Is the relationship between time in self-employment and job satisfaction linear? A longitudinal analysis of the job satisfaction of men and women
|Day:||Tue 2 Jul|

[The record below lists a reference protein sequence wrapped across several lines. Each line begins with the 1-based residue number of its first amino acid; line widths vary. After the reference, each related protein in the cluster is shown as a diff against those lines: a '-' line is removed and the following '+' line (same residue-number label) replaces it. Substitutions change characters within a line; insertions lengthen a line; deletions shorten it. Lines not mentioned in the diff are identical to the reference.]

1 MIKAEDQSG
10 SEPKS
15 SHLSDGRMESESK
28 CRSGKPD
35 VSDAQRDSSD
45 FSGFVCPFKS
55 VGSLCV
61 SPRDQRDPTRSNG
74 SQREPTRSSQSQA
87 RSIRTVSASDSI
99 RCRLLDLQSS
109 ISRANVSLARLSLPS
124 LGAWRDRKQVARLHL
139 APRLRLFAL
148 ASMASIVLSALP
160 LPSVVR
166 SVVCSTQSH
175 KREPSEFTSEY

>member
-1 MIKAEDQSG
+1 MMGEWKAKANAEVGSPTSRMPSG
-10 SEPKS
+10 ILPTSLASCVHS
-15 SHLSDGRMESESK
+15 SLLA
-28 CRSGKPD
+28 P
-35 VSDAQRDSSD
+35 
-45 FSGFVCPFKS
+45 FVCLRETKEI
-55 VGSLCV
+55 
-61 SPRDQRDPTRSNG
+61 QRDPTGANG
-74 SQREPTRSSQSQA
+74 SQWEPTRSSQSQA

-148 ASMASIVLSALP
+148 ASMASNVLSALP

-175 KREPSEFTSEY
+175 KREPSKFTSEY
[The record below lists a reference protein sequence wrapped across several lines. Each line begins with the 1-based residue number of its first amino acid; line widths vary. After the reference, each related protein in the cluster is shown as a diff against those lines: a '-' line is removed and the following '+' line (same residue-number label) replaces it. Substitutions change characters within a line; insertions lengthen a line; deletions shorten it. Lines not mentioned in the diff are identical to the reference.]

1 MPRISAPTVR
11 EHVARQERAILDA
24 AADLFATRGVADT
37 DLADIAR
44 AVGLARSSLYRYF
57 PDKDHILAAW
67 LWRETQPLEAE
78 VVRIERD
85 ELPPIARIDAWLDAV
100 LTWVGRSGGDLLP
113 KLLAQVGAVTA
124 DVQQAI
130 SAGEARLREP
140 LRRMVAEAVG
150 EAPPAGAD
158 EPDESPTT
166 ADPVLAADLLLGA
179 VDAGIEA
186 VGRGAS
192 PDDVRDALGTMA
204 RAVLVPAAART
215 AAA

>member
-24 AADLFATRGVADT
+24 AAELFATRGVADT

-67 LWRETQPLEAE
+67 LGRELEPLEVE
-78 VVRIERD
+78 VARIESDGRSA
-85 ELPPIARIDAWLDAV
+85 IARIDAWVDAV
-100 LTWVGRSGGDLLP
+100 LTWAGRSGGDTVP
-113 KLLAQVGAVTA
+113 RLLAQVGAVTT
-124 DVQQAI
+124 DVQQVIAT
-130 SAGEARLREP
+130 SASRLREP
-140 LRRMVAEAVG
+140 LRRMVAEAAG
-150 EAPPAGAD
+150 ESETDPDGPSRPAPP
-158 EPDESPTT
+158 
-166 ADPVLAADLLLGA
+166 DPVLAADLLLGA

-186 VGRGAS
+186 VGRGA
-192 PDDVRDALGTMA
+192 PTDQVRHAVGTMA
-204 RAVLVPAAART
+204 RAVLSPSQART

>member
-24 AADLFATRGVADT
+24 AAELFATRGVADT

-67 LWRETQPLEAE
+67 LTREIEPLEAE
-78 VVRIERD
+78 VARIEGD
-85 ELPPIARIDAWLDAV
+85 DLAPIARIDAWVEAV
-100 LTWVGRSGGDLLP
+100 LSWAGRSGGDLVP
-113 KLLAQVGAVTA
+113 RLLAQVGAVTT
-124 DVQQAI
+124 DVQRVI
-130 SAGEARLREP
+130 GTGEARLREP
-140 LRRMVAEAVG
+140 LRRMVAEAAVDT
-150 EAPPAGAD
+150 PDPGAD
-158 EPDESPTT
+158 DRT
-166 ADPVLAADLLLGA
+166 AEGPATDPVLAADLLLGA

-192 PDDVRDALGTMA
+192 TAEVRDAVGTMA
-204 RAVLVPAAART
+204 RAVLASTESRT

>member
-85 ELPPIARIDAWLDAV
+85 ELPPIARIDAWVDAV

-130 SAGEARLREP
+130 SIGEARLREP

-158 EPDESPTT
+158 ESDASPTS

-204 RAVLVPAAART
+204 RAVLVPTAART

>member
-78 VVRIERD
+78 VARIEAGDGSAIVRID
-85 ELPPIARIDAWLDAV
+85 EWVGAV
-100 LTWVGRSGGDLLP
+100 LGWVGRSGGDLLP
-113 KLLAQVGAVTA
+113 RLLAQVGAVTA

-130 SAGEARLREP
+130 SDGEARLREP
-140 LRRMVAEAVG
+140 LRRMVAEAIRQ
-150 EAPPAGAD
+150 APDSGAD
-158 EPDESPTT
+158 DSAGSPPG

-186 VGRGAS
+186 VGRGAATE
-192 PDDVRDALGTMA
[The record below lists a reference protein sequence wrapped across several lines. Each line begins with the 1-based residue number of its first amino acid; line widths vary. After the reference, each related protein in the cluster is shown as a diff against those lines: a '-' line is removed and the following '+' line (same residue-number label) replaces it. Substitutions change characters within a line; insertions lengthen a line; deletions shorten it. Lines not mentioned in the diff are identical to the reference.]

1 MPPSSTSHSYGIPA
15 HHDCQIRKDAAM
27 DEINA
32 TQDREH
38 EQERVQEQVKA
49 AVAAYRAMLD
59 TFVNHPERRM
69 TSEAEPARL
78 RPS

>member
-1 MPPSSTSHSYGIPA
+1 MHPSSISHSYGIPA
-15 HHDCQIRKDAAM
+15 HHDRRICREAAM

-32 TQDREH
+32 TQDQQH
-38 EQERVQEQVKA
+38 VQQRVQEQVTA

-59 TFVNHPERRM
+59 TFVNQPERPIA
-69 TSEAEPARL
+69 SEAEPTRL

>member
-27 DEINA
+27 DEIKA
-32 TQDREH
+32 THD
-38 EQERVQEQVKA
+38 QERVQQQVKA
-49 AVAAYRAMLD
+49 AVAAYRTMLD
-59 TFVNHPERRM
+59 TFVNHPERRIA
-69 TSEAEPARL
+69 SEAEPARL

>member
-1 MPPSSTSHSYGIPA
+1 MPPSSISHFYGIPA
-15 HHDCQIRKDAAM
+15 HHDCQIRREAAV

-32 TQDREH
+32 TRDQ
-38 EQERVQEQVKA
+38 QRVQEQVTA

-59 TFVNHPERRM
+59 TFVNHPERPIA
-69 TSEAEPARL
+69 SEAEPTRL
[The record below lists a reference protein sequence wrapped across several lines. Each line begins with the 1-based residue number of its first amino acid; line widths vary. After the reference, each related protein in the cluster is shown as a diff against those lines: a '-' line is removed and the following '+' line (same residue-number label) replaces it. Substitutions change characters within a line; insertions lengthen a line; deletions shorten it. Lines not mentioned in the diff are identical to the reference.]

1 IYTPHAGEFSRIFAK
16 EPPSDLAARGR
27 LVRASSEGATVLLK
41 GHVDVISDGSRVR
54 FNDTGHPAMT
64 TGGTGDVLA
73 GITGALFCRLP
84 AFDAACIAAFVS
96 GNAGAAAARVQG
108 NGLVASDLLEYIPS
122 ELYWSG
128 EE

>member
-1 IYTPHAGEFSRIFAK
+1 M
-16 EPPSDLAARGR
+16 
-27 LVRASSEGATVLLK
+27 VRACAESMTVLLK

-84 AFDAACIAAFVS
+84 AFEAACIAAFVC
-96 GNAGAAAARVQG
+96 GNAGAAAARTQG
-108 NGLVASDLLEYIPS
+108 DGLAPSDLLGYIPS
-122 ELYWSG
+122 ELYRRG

Previous research suggests that self-employed individuals display higher levels of job-satisfaction compared to their wage-employed counterparts. In this paper we argue that this relationship is more complex than previously suggested. Using a large-scale dataset from the Understanding Society survey (waves 1-8), we examine the effect of previous waves in self-employment (Self-Emp) compared to wage-employment (Wage-Emp) on individuals’ job satisfaction levels, and the effects of switching to Self-Emp or Wage-Emp. Capturing the effect of consecutive and non-consecutive self-employment spells on job satisfaction as the ratio of total employment experience, we estimate an Ordered Probit model for a mix-gender sample, as well as, men and women separately. We find that the proportion of time spent in self-employment positively impacts job satisfaction (P<0.001), but in a nonlinear fashion. Individuals who have split their time between wage employment and self-employment are the most satisfied. This effect is above and beyond the positive job satisfaction impact associated with the honeymoon effect of a transition into a new employment status. Switching to Self-Emp was significant for the mix-gender model (P<0.001) and for men (P<0.01), but not for women. Moreover, comparing the separate analyses based on the samples of men and women we identify the presence of significant gender effects influencing the association between job satisfaction and self-employment (i.e. number of children, socioeconomic class, and industry).